Tamara Ecclestone is back on TV again, something I know about not because I’ve seen her new reality programme, but because the press is reacting with horror at the fact that she is still breastfeeding her daughter, in it – and daring to talk, openly and in public, about breastfeeding a three-year-old *shocked face*.
I won’t link to any of the posts, but it’s a predictable bunch of the usual, terrible tabloid suspects, a combination of faux horror about her ‘sparking debate’ and ‘shocking viewers’ and a barrage of disgusted tweets from members of the public while they slyly step back, leaving you to make your own outraged opinion.
This reaction is predictable but what’s refreshing is the fact that Tamara – a socialite and TV celebrity with a large social following and public platform – is so, ongoingly open about breastfeeding, talking about it on her programme, in interviews and on her Instagram. Despite receiving an avalanche of negativity each time she opens her mouth that would leave most people sobbing gently into their Starbucks.
What’s also refreshing is that anyone is talking about breastfeeding beyond the baby years, as it’s something that’s rarely mentioned. It seems like there’s a small window of acceptability when it’s OK-ish – both talking about it and doing it, as long as you’re discreet and suitably covered up – which closes sometime before the first birthday. But breastfeeding a three-year-old…?
My daughter just turned three and we’re still feeding, so ta da! I guess that means I’m breastfeeding a three-year-old. And I know more people than you’d think who are still feeding at this age (newsflash: it’s completely normal).
And inspired by Tamara, I thought I’d talk about it again.
So why am I breastfeeding my three-year-old? Isn’t that a bit…weird now? Isn’t it…unnatural? Shouldn’t we stop now? Am I just doing it for me? Will she still be latching on at the school gates? (Hi, Mum!) Here are the three main reasons:
Because the benefits don’t stop on the third birthday: I wrote about the brilliant benefits of breastfeeding and they all still applied at 12:01 on her birthday, just as they did a few seconds before, back in two. It’s just society that seems to think age is an issue, or that boobs are in general (Breasts on the front cover magazines? Sure! Breasts used to sell sex, and clothes, and films? Bring it on! Breasts used to feed a small child? WHAT IS THIS WEIRDNESS).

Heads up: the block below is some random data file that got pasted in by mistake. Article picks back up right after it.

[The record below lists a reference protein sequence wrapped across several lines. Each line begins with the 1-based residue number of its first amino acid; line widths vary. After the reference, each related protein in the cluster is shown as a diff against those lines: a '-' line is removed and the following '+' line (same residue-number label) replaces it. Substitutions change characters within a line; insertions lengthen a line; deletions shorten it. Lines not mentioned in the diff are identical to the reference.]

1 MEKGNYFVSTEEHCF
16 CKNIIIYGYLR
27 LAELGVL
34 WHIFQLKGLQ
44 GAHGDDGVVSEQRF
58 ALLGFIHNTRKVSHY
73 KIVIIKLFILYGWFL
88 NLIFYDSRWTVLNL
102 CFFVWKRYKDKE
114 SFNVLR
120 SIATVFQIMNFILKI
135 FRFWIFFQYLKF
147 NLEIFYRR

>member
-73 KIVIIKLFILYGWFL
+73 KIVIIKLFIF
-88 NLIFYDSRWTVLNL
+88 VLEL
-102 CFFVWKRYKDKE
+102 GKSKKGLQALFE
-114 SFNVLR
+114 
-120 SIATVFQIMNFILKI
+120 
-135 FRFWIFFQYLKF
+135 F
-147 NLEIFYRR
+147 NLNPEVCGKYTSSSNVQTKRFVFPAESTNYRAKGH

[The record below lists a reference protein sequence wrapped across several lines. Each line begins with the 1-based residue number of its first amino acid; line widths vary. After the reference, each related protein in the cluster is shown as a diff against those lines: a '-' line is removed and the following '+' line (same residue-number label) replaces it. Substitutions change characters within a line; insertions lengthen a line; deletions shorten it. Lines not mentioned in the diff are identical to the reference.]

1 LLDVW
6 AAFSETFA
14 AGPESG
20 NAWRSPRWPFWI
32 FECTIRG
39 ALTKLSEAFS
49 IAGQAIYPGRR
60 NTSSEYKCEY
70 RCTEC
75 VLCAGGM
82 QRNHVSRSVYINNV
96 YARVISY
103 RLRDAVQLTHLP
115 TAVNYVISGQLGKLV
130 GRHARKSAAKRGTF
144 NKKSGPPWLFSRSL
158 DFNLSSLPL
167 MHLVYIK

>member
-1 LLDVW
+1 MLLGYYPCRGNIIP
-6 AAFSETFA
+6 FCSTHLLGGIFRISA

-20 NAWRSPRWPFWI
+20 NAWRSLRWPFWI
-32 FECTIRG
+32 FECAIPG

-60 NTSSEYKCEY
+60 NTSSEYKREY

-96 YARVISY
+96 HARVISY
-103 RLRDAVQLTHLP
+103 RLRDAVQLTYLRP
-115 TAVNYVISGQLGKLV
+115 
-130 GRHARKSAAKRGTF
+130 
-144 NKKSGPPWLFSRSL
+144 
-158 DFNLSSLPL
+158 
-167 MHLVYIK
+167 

Because it’s not about nutrition: Why carry on, a year and a half beyond weaning? Well, breastfeeding is never just about food. For us it’s about a myriad of different, positive things, mainly about closeness, comfort and connection. My three-year-old still wants and needs all of that and it’s one of the instant ways I can provide it. Providing I’m not wearing something with a really high neck.
Because why not? We’re both happy. It doesn’t impact negatively on her life (especially as she can tell me now). It doesn’t impact negatively on my life (Things you CAN do when breastfeeding: Go out. Go out and drink alcohol. Stay in and drink alcohol. Eat food. Wear nice clothes. Things you can’t do: take certain types of medication. Wear really high necked, tight tops or dresses unless you want to get undressed in public, which is fine if that’s what you want to do, albeit a bit chilly).
So when will we stop? The average age for weaning from natural term breastfeeding is thought to be about 4.5. Which seems ages, but I have no idea. Unlike last time, when I stopped because I was pregnant, there’s no upcoming baby deadline. It’ll be whenever one of us becomes unhappy or beacuse we want to, whenever that may be.
So thanks to Tamara and let’s hold out hope that the tabloid press, one day. stop making a tit out of themselves.